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The economic impacts of Brexit: Results from a meta-analysis

Studies attempting the quantify the economic effects for the UK of Brexit have come up with conflicting results – ranging from significant advantages to marked losses. Using a meta-analysis, this column shows this can be explained by different methods and assumptions, as well as varying coverage of effects. The forward-looking, model-based studies are unable to capture many positive effects of economic integration on welfare and growth. In comparison, backward-looking studies tend to find significantly larger trade effects of economic integration agreements. The meta-analysis suggests that in case of Brexit, GDP losses for the UK in the range of 10% or more cannot be ruled out in the long run.

A plethora of analyses attempt to quantify the economic effects of Brexit (or of EU membership) for the UK. The results are rather confusing – ranging from significant advantages to marked losses. The most pessimistic study concludes that the UK is worse off by about 11.5% of GDP because of EU membership (Congdon 2014, p. 25). The other extreme is covered by studies that estimate the possible benefits of the UK’s membership of the EU to be in the range of 20% (GDP per capita) or more (Henrekson et al. 1997, Badinger 2005, Campos et al. 2015). A range in the order of more than 30 percentage points certainly appears to be quite astounding and calls for a deeper comparative analysis.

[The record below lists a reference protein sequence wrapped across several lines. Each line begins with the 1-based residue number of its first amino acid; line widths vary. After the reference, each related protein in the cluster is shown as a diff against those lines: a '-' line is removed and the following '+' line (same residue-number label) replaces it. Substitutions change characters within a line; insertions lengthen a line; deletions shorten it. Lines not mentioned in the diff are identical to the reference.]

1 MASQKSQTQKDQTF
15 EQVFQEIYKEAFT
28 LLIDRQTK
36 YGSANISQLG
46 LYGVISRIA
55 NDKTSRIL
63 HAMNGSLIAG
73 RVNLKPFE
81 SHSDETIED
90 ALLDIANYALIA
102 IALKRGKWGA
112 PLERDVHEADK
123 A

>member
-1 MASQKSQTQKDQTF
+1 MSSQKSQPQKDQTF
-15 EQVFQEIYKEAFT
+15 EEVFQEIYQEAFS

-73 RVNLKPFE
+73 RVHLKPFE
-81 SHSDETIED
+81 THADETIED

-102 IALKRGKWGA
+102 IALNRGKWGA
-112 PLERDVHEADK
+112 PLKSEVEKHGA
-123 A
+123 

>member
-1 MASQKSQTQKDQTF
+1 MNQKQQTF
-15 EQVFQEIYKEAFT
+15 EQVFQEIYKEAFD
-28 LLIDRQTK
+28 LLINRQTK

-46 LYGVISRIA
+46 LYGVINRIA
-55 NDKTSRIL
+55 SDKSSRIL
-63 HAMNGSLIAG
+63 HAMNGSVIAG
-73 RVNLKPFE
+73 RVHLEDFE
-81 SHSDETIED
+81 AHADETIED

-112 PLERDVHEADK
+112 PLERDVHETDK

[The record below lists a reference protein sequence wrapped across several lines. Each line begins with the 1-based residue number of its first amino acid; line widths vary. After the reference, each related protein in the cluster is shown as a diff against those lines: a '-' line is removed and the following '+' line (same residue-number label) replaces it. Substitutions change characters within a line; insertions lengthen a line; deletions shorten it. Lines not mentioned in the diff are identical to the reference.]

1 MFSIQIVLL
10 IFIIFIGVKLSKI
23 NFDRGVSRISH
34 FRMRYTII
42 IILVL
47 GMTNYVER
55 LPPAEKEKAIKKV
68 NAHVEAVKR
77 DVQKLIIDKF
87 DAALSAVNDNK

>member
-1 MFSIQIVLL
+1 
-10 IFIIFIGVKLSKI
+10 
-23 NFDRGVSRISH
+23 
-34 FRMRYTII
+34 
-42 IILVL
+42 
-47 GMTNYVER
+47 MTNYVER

We attempt this venture with a thorough meta-analysis (Busch and Matthes 2016). Our study portrays the various economic effects of Brexit qualitatively and provides a systematic overview of the main studies (published as of early April 2016). We distinguish between theory-based, forward-looking (ex ante) studies (many of which, but not all, are based on own models) and backward-looking (ex post) studies. Our comparison shows that the diverging results can be explained by significantly different methods and assumptions, as well as varying coverage of effects.

Only moderate and manageable effects?